Starkman approached Michael of the WSU administration to discuss options for accommodating kosher-keeping students. The timing was fortuitous. Wayne State had noticed a decline in its customer base, combined with a growing demand for the university to try new things with its food program.
Campus groups affiliated with Hillel, such as the Jewish Student Organization, Students for Israel and two Wayne State associations, one for Jewish law, the other for Jewish medical students, were among “our customers telling us they wanted more veggie, vegan and healthy options,” Michael said. “So we had been thinking about doing vegetarian/healthy dining for about two years.”
The university, he said, concluded that this type of cuisine could be a “recruiting tool for bringing more people down to campus,” including Orthodox and Conservative Jews, Muslims, Indian students and vegetarians.
As the project talks began, Michael enlisted the expertise of AVI Foodsystems and its district manager Karl Skokas, campus food services manager Susan Schmidt and director of operations Farhad Shahbazian.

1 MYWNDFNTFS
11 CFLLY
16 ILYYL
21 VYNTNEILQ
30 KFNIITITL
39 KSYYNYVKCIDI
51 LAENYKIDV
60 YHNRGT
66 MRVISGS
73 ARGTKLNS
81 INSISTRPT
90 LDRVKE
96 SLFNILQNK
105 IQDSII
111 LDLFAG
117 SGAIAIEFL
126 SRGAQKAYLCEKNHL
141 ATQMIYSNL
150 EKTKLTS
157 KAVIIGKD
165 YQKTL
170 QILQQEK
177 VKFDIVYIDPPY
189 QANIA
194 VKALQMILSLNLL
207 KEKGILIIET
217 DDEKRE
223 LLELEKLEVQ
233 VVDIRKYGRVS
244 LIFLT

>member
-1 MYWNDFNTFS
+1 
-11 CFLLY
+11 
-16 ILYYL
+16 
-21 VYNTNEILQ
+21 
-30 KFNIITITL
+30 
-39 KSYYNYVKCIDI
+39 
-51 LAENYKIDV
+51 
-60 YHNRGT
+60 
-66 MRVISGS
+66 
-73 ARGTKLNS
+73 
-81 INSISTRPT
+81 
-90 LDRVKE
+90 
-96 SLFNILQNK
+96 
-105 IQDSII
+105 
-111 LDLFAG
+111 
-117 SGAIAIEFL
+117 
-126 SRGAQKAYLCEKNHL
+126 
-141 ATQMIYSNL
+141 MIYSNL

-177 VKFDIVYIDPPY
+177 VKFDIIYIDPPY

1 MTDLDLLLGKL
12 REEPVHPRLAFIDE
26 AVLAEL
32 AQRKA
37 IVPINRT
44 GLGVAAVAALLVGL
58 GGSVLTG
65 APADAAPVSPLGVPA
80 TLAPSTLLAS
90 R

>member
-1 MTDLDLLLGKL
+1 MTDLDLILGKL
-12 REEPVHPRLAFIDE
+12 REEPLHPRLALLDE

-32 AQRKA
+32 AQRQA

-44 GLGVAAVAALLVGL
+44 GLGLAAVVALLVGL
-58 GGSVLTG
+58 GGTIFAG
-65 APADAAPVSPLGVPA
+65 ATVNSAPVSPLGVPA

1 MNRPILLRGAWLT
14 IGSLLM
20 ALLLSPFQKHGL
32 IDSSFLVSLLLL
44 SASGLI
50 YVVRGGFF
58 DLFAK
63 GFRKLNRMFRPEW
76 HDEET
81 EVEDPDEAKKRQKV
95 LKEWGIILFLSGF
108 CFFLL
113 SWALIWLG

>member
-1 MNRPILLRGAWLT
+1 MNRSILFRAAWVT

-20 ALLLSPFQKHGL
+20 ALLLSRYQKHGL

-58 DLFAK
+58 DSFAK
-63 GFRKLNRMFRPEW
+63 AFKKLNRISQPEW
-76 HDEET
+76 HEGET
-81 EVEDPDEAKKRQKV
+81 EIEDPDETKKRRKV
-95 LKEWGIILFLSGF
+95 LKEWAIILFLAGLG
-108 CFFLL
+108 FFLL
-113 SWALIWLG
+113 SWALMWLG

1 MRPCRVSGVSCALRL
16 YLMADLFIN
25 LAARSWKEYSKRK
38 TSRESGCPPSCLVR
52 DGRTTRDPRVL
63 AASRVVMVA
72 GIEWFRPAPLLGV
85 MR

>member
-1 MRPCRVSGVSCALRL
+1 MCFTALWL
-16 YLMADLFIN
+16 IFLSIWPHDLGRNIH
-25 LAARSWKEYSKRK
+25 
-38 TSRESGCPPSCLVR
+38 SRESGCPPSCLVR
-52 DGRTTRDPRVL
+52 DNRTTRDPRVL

The planners, including Starkman, initially considered offering kosher dining in the Warrior Grille, a non-kosher dining operation in Ghafari Residence. Over discussions, the idea evolved into the current concept of having Gold ’n’ Greens replace the entire 10-year-old dining hall.
The spacious dining room, new from top to bottom, has individual walls painted vibrant shades of green, blue and other colors. Up to 180 can dine at tables while 20 can choose to eat or relax on a comfy couch or chair on the room’s left side. Natural sunlight during the day adds to the appeal of this soft seating area — “a warm and friendly environment,” said Shoshana Cohen, 20, a junior from Oak Park who went to Beth Jacob School for Girls there.
Krupnik provided guidance on what to upgrade in the new Gold ’n’ Greens kitchen and how AVI could run a quality kosher operation.
“It took six of us 17 hours to kasher everything possible — from the stoves to the trays and silverware,” he said.
Skokas helped design the food service area, which is arranged in various stations. Fusion is the name given to the center island station where workers arrange and serve the day’s main entrees with sides.
Giulio Fattore, an AVI executive chef assigned to WSU, supervises the entire campus’ dining operation. He works with Krupnik to adapt current recipes or create new ones that conform to Vaad guidelines.
Fattore’s kosher cuisine is creative and wholesome, but it is not a Jewish-style menu. Michael said campus residents are being encouraged to submit favorite home recipes for possible adoption at the holidays.